Interesting Facts About Wombats: Champion Diggers

Wombats are short-legged, muscular marsupials native to Australia. They are mainly nocturnal, emerging at night to feed on grasses, herbs, bark, and roots.
They can be found in southeastern coastal regions of Australia and on the surrounding islands. Wombats prefer wet and forested areas on the slopes, open grasslands and eucalyptus forests. All wombat species are divided in two groups: bare-nosed and hairy-nosed wombat.
Wombats are considered as pests in certain parts of Australia because they damage crops and protective fences. Farmers do not hesitate to kill them to protect their lands. Other threat to survival of wombats is habitat loss. These factors brought Northern hairy-nosed wombat to the edge of extinction.
There are three species of wombat: the common wombat is the most numerous and widespread and has a bare nose. The northern hairy-nosed wombat and the southern hairy-nosed wombat are distinguished by their hairy noses, softer fur, and larger ears.
Wombats grow to about 40 inches long and can weigh between 44 and 77 pounds. They’re unusual, even for marsupials. Here are 15 interesting facts about wombats. Read on to learn what makes these cute, pudgy critters so special.
1. They’re champion diggers. Wombats are built for digging. Their barrel-shaped bodies and wide, strong feet with long claws enable them to excavate extensive systems of tunnels and chambers. A wombat can move up to three feet of dirt in a single day.
2. The world’s oldest wombat recently celebrated his 29th birthday. Patrick the wombat, who makes his home at Ballarat Wildlife Park in southeastern Australia, turned 29 last year, making him the oldest known wombat. He’s also one of the biggest, weighing in at 88 pounds.
3. They have cube-shaped poop. Wombat poop is square. They mark their territories by defecating, and it’s thought that the shape of their poop keeps it from rolling away. Special bones in their backsides allow them to squeeze and form their feces into cubes.
4. Wombats have tough rumps. One of the wombat’s primary defenses is its toughened backside, which is mostly made of cartilage. When threatened, a wombat dives headfirst into a tunnel, blocking the entrance with its rump. This sturdy rump, and lack of a significant tail, make it difficult for a predator to grab on.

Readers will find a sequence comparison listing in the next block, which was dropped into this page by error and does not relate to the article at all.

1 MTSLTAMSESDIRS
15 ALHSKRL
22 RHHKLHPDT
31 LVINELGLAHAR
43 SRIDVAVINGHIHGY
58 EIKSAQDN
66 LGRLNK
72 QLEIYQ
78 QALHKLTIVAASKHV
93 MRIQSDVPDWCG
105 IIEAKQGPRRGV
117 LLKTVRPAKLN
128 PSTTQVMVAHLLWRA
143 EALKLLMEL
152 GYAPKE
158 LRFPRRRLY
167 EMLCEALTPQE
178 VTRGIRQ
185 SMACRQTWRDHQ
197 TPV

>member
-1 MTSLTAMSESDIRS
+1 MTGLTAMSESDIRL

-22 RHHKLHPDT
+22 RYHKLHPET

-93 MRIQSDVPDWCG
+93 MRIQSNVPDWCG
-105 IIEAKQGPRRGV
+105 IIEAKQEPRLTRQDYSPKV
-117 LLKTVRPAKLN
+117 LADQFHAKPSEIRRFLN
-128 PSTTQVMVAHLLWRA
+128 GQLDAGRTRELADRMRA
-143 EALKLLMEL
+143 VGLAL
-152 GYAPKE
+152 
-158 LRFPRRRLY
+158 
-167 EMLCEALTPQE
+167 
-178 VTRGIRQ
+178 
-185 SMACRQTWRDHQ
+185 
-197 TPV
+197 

5. They have a backwards-facing pouch. Like other marsupials, wombats give birth to a tiny, underdeveloped baby that crawls into its mother’s pouch to grow and develop further. But wombats’ pouches have a special difference — they are positioned backwards, opening toward the mother’s rear rather than her head. This allows her to dig without getting dirt in her pouch.
6. Wombats walk with a waddle. Although they look pudgy and slow, wombats can run up to 25 miles per hour and maintain that speed for a minute and a half.
7. They’re not as helpless as they look. Wombats defend home territories around their burrows and can become aggressive to intruders. There are reports of human injuries from wombat attacks, including puncture wounds from their claws, deep bites, and injuries from being bowled over by charging wombats.
8. They have teeth like rodents. Wombat incisors, like those of rodents, are continuously growing. To keep them in check, wombats gnaw on bark and tough vegetation.
9. Wombats are second largest marsupials in Australia. They can reach up to 45 inches in length and up to 80 pounds in weight. Females are slightly bigger than males.
12. Wombats are territorial and solitary animals. They spray urine, rub their scent on the nearby trees and use droppings to mark their territory. Burrows provide protection against the heat and predators. Wombats are rarely seen in the wild because they spend entire day in their burrows.
13. Plant diet leads to wearing of the teeth. Because of that, their teeth grow constantly during their whole life.
14. Pregnancy lasts 20 to 30 days. Poorly developed baby (called joey) crawls to the mother’s pouch after birth, to continue its development. It attaches to the teat that provides milk required for further growth. Baby spends first five months in the mother’s pouch.
15. Wombats have a very slow metabolism. Food takes around two weeks to be completely digested. This allows the wombats to survive in challenging, arid environments.

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